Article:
The internet has always been an open ground for various forms of attack by scammers, spammers and all sorts of cyber crimes. But the playing turf is gradually shifting from desktop to mobile. Especially because many people access the internet from their mobile devices and hence the increased vulnerability.
With Africa being a “mobile first” and then “mobile only” continent, the risk of vulnerability to mobile malware is very high compared to other continents with high security awareness.
Based on Check Point’s first quarter of 2016 ThreatCloud World Cyber Threat Map, Nigeria is the 16th highest ranked country, moving up two places from 18th position in the preceding quarter. Mind you, the higher the ranking the greater the risk of cyber-attack.
Developing and African nations are highly represented in the upper rankings of the index, and Nigeria was surpassed by a handful of other African countries, including Namibia and Malawi in second and fourth spots respectively. In stark contrast, Kenya improved their ranking by 24 places, moving from 45th position at the end of 2015, to 69th at the end of the quarter. While Kenya’s improvement could reflect a growing maturity in security awareness, the same cannot be said of Nigeria which is battling with several internal issues.
But what I find even more interesting is the fact that China is the country with the most frequent attacks on Nigeria.
I was almost tempted to ask what my beloved country has done to China to warrant these attacks, but lo and behold Nigeria is not the only country China is attacking, as they are attacking several countries simultaneously. In fact going by the real-time information on the live map, China happens to be the most attacking country (as of this publication), with Germany, USA, Russia and Sweden occupying the the 2nd, 3rd, 4th and 5th positions on the log.
India, Turkey, Sri-Lanka, USA and Israel in that order happen to be the most targeted countries. It still remains uncertain what the debate is all about or the reason for the attacks per se, but its obviously not helping the many innocent mobile internet users.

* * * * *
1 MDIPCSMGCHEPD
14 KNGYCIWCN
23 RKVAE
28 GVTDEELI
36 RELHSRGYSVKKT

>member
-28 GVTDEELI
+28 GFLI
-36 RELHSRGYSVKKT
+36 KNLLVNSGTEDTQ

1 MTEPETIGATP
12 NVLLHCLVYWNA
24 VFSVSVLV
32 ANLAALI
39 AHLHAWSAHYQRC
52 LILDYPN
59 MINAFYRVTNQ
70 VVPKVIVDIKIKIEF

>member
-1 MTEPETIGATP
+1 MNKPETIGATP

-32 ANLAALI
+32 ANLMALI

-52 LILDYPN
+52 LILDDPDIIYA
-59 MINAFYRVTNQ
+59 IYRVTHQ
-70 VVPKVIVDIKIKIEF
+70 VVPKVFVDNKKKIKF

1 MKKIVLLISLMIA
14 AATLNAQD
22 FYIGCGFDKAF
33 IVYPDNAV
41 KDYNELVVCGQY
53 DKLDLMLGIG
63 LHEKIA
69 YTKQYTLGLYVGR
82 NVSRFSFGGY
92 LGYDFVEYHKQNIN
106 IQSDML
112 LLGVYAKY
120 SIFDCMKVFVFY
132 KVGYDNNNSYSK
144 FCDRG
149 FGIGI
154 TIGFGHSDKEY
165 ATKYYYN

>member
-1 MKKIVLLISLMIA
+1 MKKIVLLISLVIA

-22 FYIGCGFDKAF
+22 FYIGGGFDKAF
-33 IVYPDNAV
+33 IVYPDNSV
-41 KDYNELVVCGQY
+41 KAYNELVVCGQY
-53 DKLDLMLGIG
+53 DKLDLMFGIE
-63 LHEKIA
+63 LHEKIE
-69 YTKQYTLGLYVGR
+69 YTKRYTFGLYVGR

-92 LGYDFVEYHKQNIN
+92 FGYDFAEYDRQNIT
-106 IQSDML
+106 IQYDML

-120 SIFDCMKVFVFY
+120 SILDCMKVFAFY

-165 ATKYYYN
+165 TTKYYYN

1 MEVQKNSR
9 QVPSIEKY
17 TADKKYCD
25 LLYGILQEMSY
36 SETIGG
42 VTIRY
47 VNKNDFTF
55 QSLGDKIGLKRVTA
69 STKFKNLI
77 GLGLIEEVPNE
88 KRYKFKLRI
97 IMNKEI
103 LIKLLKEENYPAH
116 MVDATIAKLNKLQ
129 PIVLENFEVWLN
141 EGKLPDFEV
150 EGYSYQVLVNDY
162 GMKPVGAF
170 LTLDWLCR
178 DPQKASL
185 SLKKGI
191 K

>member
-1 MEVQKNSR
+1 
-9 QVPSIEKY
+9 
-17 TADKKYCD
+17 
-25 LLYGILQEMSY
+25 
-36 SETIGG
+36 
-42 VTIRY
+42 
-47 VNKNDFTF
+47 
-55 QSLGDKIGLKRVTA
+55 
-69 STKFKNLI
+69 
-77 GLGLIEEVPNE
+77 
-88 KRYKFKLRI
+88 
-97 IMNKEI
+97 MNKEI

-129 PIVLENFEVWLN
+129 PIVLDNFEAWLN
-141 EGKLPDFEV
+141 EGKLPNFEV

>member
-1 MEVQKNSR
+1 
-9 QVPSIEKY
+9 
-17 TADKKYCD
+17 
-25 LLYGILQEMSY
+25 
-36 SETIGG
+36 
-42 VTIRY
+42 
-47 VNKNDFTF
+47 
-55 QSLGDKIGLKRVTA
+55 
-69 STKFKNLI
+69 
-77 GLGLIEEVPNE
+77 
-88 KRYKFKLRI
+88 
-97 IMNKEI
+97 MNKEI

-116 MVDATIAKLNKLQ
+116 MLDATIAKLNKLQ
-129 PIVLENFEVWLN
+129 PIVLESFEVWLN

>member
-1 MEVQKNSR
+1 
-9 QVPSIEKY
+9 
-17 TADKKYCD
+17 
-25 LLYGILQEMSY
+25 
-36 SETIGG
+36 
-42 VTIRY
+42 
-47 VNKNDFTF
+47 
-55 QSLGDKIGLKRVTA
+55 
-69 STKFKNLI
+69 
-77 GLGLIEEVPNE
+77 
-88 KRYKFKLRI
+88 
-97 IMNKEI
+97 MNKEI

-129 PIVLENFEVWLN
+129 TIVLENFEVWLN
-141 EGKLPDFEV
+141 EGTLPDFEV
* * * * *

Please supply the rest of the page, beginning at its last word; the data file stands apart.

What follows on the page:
“It’s not immediately clear why the East and West African hubs are experiencing such different moves in terms of cyber-attacks, and we are generally seeing a lot of volatility month to month for many of the countries on the index. But this quarter, mobile malware ranked as one of the ten most prevalent attack types affecting corporate networks and devices for the first time ever.” – Rick Rogers, Area Manager for East and West Africa, Check Point Software Technologies
While further speaking on the impact on the number of attacks in the region, Rick affirms that “individuals who run their businesses off mobile devices, as well as organisations who have a bring-your-own-device policy, will need to prepare for this in their security strategy. It is necessary to apply the same level of security to mobile as required by traditional networks and PCs, and security professionals must have a coherent, over-arching threat management approach that addresses this.”
Check Point identified the previously unknown HummingBad agent as a large contributor to the new top ten positioning of mobile threats as it targets Android devices specifically, facilitating malicious activity such as installing a key-loggers, stealing credentials and bypassing encrypted email containers used by companies, allowing for interception of corporate data. It was the third highest threat in Kenya in Q1 and seventh in Nigeria.
Also, more than 1,500 different malware families were detected during January, 1,400 in February and 1,300 in March. Throughout the quarter, the Conficker and Sality families were two of the most commonly used malware variants in the quarter, with Sality ranking first in both Nigeria and Kenya. In mobile devices specifically, Hummingbad ended the quarter as the top threat globally.
For now the way to go especially in Africa is still largely mobile, but we’ve gotten to a point where we need to match that with the necessary precautionary measures lest we face the consequences.
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